The east Coromandel scallop fishery of North Island, New Zealand, will close for a period of two years following a request from the Ngati Hei Trust.
The closure covers scallop fishing in an area extending along the east Coromandel coastline from Anarake Point to Ruahiwihiwi Point, where Ngati Hei exercise mana moana, and includes Opito Bay. Other fishing in the area can continue under existing rules.
Emma Taylor, Fisheries New Zealand’s director of fisheries management, said public consultation on the request took place between April and May.
“We received more than 2,000 submissions, with the majority supporting a closure,” said Ms Taylor. “The feedback from tangata whenua and the public reflects the results of recent scientific surveys, commissioned by Fisheries New Zealand. These highlight concerns around the sustainability of scallop stocks right across the northern scallop fisheries, including the east Coromandel area.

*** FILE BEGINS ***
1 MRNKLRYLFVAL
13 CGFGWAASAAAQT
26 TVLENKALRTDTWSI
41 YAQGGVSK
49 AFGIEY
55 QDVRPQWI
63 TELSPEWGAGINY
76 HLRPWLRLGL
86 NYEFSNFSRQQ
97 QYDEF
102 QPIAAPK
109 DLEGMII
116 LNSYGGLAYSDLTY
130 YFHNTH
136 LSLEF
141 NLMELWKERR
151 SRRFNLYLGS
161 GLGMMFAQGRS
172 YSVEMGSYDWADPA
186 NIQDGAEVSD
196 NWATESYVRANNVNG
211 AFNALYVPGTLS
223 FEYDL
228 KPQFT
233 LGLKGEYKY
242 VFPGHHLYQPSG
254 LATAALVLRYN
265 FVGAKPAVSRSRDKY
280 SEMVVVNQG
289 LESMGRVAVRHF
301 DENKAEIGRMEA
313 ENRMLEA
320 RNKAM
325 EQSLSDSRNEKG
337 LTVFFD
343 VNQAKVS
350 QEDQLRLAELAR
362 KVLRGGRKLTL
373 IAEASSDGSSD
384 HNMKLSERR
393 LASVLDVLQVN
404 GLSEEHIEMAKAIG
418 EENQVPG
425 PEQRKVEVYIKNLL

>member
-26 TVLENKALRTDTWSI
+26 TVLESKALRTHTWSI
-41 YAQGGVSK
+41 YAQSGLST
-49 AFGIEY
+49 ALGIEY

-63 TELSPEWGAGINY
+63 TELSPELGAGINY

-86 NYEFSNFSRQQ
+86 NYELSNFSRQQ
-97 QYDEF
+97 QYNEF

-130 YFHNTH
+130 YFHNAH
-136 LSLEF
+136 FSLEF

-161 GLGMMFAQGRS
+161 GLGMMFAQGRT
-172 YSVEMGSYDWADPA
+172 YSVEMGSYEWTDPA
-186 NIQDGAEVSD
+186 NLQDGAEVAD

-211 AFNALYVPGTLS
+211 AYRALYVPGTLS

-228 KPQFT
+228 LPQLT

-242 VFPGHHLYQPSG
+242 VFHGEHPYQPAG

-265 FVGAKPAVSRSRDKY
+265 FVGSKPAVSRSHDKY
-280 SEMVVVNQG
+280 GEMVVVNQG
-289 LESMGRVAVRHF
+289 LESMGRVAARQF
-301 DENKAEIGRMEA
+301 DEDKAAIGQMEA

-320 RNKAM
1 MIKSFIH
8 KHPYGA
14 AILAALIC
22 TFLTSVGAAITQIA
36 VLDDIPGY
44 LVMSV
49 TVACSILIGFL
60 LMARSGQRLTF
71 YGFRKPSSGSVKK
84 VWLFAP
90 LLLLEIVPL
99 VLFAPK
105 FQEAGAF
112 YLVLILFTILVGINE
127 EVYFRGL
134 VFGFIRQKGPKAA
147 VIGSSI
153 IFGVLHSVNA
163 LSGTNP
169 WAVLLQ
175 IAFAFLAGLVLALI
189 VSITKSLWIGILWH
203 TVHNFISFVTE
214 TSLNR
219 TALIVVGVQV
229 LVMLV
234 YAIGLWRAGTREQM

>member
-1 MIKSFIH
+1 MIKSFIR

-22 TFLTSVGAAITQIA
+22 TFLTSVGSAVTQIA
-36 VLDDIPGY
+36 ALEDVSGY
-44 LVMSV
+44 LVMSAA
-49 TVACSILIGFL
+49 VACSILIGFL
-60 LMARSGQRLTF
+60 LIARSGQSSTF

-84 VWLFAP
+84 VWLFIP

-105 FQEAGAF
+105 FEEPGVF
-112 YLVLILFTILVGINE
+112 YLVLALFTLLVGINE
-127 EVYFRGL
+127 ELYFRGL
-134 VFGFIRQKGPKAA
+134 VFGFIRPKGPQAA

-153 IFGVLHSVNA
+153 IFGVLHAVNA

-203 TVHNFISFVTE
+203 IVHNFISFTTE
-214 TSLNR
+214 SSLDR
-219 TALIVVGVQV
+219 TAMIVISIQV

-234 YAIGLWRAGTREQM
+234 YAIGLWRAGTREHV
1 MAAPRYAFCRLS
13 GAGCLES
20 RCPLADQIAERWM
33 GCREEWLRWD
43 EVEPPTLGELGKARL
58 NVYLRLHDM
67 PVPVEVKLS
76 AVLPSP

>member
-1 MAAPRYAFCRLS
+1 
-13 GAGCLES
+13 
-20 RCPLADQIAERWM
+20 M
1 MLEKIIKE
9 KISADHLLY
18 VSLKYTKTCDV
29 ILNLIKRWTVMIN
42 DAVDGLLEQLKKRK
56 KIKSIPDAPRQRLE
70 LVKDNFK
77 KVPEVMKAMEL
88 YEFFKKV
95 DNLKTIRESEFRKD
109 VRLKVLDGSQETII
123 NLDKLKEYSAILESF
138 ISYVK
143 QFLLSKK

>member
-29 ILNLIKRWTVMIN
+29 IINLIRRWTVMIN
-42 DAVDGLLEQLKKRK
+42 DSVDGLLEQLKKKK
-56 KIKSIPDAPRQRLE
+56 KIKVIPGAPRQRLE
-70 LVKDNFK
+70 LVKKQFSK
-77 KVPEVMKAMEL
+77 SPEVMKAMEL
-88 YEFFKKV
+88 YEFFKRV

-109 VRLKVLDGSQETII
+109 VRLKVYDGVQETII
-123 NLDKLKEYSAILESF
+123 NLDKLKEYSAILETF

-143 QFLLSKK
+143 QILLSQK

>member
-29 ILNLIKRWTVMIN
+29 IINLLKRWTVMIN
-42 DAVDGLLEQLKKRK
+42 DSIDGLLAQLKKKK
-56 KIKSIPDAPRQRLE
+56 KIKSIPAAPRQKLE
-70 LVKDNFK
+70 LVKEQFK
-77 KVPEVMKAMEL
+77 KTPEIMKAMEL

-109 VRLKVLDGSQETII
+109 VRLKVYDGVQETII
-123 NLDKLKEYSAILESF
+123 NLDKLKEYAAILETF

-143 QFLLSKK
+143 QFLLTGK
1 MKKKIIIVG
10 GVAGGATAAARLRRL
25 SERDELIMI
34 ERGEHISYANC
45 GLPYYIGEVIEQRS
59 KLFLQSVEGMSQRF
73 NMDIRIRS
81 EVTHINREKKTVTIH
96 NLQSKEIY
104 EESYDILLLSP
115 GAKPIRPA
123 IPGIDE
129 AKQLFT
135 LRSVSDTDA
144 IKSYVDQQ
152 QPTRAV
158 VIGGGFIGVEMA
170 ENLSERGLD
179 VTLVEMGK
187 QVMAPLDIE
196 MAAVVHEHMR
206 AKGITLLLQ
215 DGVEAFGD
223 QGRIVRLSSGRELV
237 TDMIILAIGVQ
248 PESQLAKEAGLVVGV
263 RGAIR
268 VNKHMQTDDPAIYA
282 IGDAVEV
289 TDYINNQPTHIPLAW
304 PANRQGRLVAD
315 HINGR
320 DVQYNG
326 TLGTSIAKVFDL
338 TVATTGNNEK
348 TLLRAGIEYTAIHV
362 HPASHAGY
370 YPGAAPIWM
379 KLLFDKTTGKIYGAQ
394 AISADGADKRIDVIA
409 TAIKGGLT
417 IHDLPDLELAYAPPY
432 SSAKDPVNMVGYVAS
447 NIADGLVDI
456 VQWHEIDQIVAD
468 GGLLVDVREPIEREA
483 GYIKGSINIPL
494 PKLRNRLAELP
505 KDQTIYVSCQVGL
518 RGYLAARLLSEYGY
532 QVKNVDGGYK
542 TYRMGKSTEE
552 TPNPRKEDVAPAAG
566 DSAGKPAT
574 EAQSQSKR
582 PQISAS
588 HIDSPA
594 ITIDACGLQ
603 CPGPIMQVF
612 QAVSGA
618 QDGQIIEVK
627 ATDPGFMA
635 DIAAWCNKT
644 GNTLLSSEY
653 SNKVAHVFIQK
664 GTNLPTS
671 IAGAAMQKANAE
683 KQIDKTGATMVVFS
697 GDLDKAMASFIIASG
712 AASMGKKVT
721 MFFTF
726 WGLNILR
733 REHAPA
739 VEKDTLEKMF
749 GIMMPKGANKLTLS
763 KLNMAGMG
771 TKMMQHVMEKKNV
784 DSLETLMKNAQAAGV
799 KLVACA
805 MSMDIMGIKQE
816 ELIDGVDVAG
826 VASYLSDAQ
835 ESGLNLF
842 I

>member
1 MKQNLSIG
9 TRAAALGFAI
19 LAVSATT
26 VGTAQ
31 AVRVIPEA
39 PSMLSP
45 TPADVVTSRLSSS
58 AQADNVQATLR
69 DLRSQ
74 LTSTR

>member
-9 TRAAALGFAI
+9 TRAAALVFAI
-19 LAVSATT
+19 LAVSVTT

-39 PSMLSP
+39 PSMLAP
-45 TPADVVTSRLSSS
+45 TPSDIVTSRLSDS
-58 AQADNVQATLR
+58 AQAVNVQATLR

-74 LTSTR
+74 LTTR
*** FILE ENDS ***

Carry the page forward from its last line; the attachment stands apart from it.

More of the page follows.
“While addressing fishing activity is part of the picture, we also know that scallops are affected by land-based impacts such as sedimentation, and by changes to water quality.”
Ms Taylor added that the closure will relieve some of the pressure while work by central and local government will continue to address fishing and non-fishing related impacts.
“A large part of Opito Bay was already closed to commercial scallop harvesting, on top of seasonal restrictions for both recreational and commercial fishing. The new closure area is much larger and applies to both recreational and commercial scallop fishing. This will support scallop populations, across a larger area of the coastline and is part of the overall scallop management picture that Fisheries New Zealand is currently considering.”
The closure follows a customary rahui placed by Ngati Hei on the Opito Bay area in December to take pressure off the scallop fishery.
The closure became legally enforceable from Saturday, September 11. Ministry for Primary Industries (MPI) fishery officers will continue to patrol the coast supporting public awareness and enforcing the rules.
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